Catch-a-Flave Ice Cream Stand at the entrance to Paradise Pier in Disney's California Adventure
The best soft ice cream you will ever have. Enough said!
Haunted Mansion Holiday
The haunted mansion in the Magic Kingdom is a beautiful building, but at Disneyland you get two rides in the same mansion. The transformation to Tim Burton's Nightmare Before Christmas as Haunted Mansion Holiday is one we look forward to every year. (Its been happening just as long as we've been married... any coincidence?) Obviously, the basic ride remains the same, with the elevator down to the Doom Buggies. But all the artwork and most of the characters are switched to the theme of, "when two holidays collide." If you get stuck in a long line, waiting to get in, you can listened to twisted and humorous Halloween "carols" while you wait.
Fantasyland Is A Real "Land"
When we first came upon Fantasyland in the Magic Kingdom, I commented that it felt like a street, not a land. This is a perfect example of how the limited space at Disneyland resulted in a more intimate, more-intensely themed result. Fantasyland is small, yes; there can be traffic jams, oh my, yes; but it feels like it all belongs together. The architecture and the basically circular construction, surrounding the magnificent carousel, enhance the experience of being in another place altogether. It's a Small World presents a far more impressive facade in Disneyland than in the Magic Kingdom.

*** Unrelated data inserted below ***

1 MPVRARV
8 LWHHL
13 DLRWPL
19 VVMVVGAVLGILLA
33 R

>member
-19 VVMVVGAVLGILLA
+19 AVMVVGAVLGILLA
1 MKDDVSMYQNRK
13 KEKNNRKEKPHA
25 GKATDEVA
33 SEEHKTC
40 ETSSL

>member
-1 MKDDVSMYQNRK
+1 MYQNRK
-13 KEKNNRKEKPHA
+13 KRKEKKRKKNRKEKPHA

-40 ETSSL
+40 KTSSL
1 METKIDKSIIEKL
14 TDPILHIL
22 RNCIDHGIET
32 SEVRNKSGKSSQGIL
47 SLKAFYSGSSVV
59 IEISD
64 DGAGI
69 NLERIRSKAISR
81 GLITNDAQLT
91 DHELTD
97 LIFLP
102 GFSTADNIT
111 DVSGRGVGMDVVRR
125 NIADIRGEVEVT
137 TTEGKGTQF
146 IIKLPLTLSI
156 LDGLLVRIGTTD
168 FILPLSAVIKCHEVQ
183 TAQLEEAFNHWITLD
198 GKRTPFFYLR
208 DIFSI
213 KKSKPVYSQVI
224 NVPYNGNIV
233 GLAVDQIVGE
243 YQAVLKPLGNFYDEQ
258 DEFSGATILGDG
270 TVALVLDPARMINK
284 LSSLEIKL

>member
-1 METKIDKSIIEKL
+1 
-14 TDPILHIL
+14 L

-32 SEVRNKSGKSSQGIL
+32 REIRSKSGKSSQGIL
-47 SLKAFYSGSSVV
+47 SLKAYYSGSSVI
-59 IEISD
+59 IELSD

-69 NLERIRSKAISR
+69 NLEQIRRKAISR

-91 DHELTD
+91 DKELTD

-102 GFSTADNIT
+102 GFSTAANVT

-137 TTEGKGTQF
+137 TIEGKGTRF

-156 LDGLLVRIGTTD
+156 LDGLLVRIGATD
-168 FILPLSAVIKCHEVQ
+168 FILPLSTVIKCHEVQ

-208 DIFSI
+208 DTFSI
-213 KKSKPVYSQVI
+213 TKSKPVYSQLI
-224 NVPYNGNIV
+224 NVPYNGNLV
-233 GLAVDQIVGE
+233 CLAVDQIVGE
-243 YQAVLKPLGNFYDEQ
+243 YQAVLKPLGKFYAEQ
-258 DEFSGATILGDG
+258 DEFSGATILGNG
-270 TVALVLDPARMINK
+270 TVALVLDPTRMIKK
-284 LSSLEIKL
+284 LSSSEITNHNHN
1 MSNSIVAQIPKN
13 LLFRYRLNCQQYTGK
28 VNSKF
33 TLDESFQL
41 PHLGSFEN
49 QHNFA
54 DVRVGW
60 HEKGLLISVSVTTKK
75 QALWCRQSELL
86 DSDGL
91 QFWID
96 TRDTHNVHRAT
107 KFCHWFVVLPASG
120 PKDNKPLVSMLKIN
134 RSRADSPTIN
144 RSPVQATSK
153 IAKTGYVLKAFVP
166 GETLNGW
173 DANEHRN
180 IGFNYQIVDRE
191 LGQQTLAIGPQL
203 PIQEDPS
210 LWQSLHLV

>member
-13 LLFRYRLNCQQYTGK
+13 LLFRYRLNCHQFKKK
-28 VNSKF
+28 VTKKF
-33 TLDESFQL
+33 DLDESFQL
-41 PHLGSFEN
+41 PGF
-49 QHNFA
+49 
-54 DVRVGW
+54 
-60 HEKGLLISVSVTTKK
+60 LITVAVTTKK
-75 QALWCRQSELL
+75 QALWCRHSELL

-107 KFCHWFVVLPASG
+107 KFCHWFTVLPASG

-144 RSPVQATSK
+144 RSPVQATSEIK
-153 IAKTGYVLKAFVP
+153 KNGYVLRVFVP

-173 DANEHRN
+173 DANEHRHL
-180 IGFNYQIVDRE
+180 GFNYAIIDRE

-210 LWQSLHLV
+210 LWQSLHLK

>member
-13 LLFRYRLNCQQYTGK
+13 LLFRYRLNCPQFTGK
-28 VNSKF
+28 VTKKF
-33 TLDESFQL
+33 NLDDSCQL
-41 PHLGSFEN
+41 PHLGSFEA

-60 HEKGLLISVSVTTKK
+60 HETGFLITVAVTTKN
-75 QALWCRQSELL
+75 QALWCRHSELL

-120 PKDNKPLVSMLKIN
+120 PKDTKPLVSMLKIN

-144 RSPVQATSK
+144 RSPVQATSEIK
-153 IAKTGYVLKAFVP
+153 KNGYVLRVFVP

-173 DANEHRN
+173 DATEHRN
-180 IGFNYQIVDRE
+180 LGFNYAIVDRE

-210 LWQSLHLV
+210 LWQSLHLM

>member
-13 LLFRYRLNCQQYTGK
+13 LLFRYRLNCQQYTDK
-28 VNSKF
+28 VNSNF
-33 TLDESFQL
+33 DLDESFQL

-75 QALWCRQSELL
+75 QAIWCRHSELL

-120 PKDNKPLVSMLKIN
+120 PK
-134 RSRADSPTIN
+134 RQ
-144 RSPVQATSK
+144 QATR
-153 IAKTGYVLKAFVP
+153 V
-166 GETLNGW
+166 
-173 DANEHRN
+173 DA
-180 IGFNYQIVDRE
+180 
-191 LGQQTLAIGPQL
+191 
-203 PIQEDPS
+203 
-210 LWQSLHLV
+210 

You Can Walk Anywhere
We have also stayed at the hotels at the Disneyland Resort, and no matter in which hotel you are staying, no matter in which park you are, you can walk back to your room. In one case, your hotel is right across the walkway from that ride that got you all wet! Those buses at Walt Disney World were fun the first couple of times ("Oh boy, it's our bus to Animal Kingdom!"), but they do get a bit old ... especially at the end of a long day when you have to stand, crammed in, and your feet are really, really tired. When you get caught doing the Disney Two-Step (from wherever you are to Downtown Disney, and then back to where you want to be), it can be more than a bit annoying. In Anaheim, we've even occasionally chosen to walk from the park to the parking structure, when we've made the mistake of trying to leave at the same time as everyone else, rather than stand and wait for a tram.
After all, Anaheim is where it all started. Some of the rides have been there for 50 years. We will ride on outdated rides, like Snow White's Scary Adventure, just for the nostalgia.